August 19, 2014 election results: Outcome of Alaska ballot measure election still up in the air

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August 20, 2014

By Brittany Clingen


Nearly 24 hours after polls closed for the August 19 primary election, voters in Alaska still are not certain whether the contentious Ballot Measure 1 was approved or defeated. With 100 percent of precincts reporting, the election results are still too close to call due to outstanding absentee and early voting ballots, though it appears the state's voters have opted to reject the measure, with about 52 percent voting "no." Those hoping for a "yes" vote on the measure were at first optimistic, as initial returns showed support for the measure leading. However, the early hours of August 20 painted a different picture, one that is looking more and more like the final result: Ballot Measure 1 being defeated by a slim margin of approximately five percent.[1]

The measure, a veto referendum, sought to repeal Senate Bill 21, which was approved by the legislature and signed into law by Gov. Sean Parnell (R) last year. The bill implemented a new taxation system, known as the More Alaska Production Act (MAPA), for companies extracting oil in the state. MAPA replaced the former tax structure, Alaska’s Clear and Equitable Share (ACES), which was ushered in under former governor Sarah Palin (R) in 2007. Those who supported a "yes" vote on Ballot Measure 1 hoped to repeal SB 21, as they felt it was a "giveaway" for oil companies, with little to no upside for Alaskans. Opponents of Ballot Measure 1 wanted to keep MAPA in place and fought for a "no" vote on the measure, believing the tax breaks were necessary to incentivize oil companies to continue drilling in the state.[2][3]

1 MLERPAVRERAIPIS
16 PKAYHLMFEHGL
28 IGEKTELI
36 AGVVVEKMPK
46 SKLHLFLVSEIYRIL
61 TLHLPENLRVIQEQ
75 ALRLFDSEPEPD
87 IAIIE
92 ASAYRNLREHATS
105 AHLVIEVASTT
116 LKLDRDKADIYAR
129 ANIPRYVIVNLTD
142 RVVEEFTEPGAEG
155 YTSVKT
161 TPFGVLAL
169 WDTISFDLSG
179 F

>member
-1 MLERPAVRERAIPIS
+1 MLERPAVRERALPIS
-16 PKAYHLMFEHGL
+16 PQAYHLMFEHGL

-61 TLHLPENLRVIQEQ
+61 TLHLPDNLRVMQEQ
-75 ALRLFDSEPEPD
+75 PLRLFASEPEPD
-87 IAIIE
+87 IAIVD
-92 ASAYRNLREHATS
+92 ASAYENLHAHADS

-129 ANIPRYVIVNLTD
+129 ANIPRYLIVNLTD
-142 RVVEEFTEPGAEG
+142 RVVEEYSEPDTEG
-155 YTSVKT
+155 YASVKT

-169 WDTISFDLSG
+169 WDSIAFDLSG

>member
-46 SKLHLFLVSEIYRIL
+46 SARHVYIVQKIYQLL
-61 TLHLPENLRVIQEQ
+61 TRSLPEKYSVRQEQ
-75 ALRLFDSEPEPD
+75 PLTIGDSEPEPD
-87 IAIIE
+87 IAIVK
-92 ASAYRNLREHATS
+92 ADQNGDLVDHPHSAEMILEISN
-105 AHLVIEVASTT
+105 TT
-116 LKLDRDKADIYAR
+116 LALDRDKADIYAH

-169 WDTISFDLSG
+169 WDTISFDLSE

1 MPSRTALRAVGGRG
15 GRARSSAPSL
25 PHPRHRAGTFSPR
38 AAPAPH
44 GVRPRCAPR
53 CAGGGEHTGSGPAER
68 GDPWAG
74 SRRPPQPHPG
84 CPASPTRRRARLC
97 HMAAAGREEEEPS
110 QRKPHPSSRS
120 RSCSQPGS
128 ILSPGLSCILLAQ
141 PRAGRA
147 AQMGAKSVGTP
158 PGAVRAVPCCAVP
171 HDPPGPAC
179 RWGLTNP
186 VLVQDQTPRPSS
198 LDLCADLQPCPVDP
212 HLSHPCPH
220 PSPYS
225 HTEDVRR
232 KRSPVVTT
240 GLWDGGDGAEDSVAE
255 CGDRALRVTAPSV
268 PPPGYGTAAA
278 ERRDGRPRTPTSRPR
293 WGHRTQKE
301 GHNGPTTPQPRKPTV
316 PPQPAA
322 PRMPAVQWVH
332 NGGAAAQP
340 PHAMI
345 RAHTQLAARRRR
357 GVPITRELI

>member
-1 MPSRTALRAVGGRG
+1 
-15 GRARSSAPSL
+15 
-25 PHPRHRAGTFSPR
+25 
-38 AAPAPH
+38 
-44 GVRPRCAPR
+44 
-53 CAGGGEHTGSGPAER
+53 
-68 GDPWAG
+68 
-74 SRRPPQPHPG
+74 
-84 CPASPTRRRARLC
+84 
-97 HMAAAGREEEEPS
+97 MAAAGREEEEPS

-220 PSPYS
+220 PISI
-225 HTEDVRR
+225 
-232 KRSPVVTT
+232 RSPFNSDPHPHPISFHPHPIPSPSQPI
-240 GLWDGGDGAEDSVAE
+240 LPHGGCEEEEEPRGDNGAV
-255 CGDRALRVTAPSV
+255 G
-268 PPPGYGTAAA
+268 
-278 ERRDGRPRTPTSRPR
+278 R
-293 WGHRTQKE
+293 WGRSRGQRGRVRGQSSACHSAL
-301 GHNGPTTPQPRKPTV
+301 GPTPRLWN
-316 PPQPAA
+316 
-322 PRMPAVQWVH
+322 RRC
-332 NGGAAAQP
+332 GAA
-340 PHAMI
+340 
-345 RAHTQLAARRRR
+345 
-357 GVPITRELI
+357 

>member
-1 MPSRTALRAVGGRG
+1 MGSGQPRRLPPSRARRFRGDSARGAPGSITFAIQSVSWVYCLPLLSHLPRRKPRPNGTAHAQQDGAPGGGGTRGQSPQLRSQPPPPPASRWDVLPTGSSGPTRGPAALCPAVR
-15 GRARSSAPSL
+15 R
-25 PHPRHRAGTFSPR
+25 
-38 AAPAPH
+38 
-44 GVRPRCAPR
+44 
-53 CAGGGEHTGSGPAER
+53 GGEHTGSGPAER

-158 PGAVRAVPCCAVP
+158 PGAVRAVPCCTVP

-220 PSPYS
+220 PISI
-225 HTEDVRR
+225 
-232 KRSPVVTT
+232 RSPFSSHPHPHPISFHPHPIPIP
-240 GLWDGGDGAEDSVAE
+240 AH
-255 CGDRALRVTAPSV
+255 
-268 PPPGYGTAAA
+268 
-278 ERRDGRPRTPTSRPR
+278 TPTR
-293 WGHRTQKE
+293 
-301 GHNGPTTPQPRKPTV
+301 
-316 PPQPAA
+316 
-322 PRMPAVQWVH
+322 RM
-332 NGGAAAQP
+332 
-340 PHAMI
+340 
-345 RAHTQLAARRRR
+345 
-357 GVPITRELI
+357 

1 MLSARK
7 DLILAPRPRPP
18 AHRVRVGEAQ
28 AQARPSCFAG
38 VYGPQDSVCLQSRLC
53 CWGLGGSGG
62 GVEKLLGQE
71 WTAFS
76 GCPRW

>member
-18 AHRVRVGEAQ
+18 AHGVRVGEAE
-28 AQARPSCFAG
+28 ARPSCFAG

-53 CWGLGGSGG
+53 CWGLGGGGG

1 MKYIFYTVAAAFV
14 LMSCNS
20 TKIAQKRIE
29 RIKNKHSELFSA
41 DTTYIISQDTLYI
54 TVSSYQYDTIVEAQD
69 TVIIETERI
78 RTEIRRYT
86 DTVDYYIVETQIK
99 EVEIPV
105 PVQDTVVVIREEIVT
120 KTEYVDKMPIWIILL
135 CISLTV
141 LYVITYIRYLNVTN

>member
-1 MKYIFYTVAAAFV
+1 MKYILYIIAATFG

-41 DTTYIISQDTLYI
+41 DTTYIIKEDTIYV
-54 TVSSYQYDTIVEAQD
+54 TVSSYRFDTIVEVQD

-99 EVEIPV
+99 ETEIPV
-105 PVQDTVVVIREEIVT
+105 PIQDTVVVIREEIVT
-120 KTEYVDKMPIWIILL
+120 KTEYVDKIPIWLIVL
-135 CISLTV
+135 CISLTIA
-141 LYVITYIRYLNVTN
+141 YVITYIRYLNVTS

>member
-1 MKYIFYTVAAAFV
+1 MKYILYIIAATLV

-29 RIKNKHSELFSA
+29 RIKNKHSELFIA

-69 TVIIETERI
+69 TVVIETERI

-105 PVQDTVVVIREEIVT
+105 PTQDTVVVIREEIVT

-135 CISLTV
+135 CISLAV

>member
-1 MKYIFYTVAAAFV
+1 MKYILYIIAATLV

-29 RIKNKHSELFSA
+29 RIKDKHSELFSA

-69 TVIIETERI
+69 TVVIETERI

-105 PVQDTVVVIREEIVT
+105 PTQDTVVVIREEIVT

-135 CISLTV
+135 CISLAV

Gov. Parnell, an ardent supporter of SB 21 who opposed Ballot Measure 1, spoke about the apparent outcome of the election, saying, “I think it [MAPA] ought to be given time to work, and the testimony was it will be about three to five years, and I think some of the voters as well who weighed in on the ‘no’ side ... we’re willing to say ‘Let’s give this a chance.’ We saw the production decline under ACES, and it’s time to give another vehicle a chance.”[4] Though the measure now appears poised for defeat, supporters are encouraged by the narrow margin, especially in light of how much money was poured into the opposition campaign versus the supporting one. "I think it's very close, but very exciting, with the millions spent by the oil companies," said Malcolm Roberts, a member of the Yes on 1 steering committee.[1] The opposing groups raised over $14.2 million, while supporters collected just over $487,000.[5]

Stay tuned to this page for updates and final results.

See also